Today's Memorial Day contest between the Tigers and the Angels was as straight up pitching duel, no two ways about it. It was Justive Verlander against Jhoulys Chacin, and they turned the Big A into a gladiator's pit; some sort of sunburned Thunderdome, where two pitchers would enter, one would leave (with the WIN).
The unlikely Chacin has proven his mettle in an Angels uniform already, but tonight he took it to an unprecedented level. He went all the way to the end of a game, along the way collecting strikeout after strikeout, four perfect innings, no walks, and no runs. He was on fire, looking like an absolute gem that Billy Eppler may have walked out from right under the Braves' organizational nose.
His counterpart was veteran Justin Verlander, who went to the fountain of youth tonight and found his old, dominant self. Or maybe he was just playing the Angels, and that helped? Either way, he looked good and matched Chacin's dominant outing with one of his own. Each pitcher was doing so well, the two starters took dueling perfect games into the fifth inning, and they combined to get 27 outs in a row (3 away from MLB record of 30). Both arms were lights out tonight, and the offense for BOTH teams could only scrape together a few measly hits here and there.
That is, until the eighth inning, when Verlander became the first guy to flinch. Going well over the 100 pitch mark, Verlander started the eighth by giving a single to Johnny Giavotella., followed by a Rafael Ortega single. Johnny G was then driven home, by a Cliff Pennington hit, and the first blow was struck. Things only got worse for Verlander when a Gregorio Petit hit and bad throw would let two come across, and the Angels had a commanding 3-0 lead.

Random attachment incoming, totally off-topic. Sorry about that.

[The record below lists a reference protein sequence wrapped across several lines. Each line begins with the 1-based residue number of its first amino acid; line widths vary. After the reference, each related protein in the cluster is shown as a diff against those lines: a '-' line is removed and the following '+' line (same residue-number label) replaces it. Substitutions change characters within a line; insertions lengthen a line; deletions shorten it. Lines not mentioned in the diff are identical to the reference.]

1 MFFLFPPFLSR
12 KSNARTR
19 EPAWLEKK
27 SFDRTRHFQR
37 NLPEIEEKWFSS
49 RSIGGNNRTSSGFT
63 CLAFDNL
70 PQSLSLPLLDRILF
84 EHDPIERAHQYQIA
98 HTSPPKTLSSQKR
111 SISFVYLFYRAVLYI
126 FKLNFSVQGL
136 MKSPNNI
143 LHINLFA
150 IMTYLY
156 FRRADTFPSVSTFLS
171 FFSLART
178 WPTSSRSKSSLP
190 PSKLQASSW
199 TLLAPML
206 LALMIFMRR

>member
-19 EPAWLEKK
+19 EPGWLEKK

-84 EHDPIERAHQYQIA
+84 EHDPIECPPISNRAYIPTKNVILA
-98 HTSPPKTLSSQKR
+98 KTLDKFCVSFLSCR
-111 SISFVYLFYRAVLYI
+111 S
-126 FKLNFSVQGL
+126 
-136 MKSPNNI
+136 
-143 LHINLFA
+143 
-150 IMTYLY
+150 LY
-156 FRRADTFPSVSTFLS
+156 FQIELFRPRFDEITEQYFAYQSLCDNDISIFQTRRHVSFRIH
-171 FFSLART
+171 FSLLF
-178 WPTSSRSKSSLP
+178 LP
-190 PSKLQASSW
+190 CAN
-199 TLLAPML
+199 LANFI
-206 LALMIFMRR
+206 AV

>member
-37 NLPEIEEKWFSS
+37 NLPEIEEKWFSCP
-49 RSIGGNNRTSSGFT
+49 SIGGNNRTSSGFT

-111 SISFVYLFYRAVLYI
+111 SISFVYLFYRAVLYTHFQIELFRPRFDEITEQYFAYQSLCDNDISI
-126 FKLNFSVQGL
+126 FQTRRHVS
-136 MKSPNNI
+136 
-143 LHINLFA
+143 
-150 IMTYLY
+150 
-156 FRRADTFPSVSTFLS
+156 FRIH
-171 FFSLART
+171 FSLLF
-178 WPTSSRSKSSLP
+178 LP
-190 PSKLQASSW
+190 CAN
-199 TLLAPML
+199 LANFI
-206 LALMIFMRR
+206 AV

That would be the end of Verlander's night, but the Angels weren't done piling on. Singles from Albert Pujols and C.J. Cron would also drive in runs, driving the score up to 5-0 and practically wrapping up the win with a nice little bow. Chacin would actually head out for the ninth, with 106 pitches already under his belt. He'd give up a double right away, and then a few batters later, a sac fly would score on him and break up his shut out. As soon as they got that sign of life, a Chacin strikeout was the final out of the evening and the Tigers were officially vanquished.
What a night by Chacin: a complete game, with only four hits, one run, one walk and TEN strikeouts. He was lights out, exactly what you want to see from an Angels starter right now, no matter how unlikely the source is. Good pitching is good pitching. Tip of the cap to Chacin...this was a fun one.